I TEAM: Uncovering more gaps in system to protect children

CLEVELAND - The FOX 8 I TEAM has uncovered more gaps in the system to protect children, and what we found happened long before the current firestorm over the death of Aniya Day-Garrett.

State and local investigations now are focusing on how Cuyahoga County child welfare workers handled complaints Aniya was abused before she was murdered.

Now the I TEAM has found, in 2016, a state agency discovered breakdowns in the same system to protect kids. And, despite that, last year the state didn’t even review how the County handled the case of Ta’Naejah McCloud. She was murdered in Cleveland even after complaints to child welfare workers about abuse. Loved ones reacted to the I TEAM findings of no state review.

Sierra Giles said, "It honestly makes me feel mad. I'm disappointed. I feel failed. Why didn't they investigate it?”

Cuyahoga County leaders just set up an outside panel to review the death of Aniya Day-Garrett. And the I TEAM asked for reviews done by the Ohio Department of Job and Family Services for other child fatality cases over the past two years.

One case bounced between Cuyahoga and Medina County agencies. That involved the mysterious death of a child. Her father, Eric Warful, plead guilty to Gross Abuse of a Corpse and more. A state review found, the Cuyahoga County Department of Children and Family Services “…was not in compliance…with completing investigations timely…completing case plans…and making required face-to-face contact with the family.”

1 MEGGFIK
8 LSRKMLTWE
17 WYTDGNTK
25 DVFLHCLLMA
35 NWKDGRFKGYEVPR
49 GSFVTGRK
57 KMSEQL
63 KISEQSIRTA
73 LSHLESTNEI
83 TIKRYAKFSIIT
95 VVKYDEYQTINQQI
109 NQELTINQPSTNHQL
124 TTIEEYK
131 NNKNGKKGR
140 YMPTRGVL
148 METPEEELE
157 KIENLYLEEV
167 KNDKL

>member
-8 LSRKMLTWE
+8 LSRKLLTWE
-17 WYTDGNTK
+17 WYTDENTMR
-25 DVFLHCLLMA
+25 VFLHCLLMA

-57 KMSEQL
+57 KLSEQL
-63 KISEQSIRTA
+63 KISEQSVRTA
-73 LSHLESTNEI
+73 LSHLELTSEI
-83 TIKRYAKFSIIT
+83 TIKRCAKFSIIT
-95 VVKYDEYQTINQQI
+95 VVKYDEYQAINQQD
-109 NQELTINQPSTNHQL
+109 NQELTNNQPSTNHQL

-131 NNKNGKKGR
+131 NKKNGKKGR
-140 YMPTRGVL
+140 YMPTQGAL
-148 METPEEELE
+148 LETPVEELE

The I TEAM has learned, after Ta’Naejah died, two child welfare workers resigned before getting disciplined. Cuyahoga County started new training for workers to spot specific kinds of abuse. Yet, that didn’t spark a state review.

Giles added, "If they was facing disciplinary action, where was the mistake made? And what was it? And how come we wasn't notified about it?”

The Ohio Department of Job and Family Services issued a statement:

“Ohio’s children services system is state-supervised and county-administered, which means the county public children services agencies serve on the front lines protecting children, and the state provides oversight of their adherence to federal and state laws and policies and works with them to create safer environments for children. The state takes the safety and security of children very seriously. At a minimum, state inspectors review county children services agencies every two years for compliance with law and policy. If we become aware of issues with noncompliance, we may conduct an administrative review on a specific case outside the regular review cycle, as we did with the case review we provided yesterday, and as we are with the Aniya Day-Garrett case. We did not conduct a review in the Ta’Naejah McCloud case.”

Activists including LaTonya Goldsby plan to keep pushing for more accountability at the state and local levels when a child dies in the system to protect kids. Goldsby said, “To me, it’s astounding the number of times that this has happened."

More on this, here.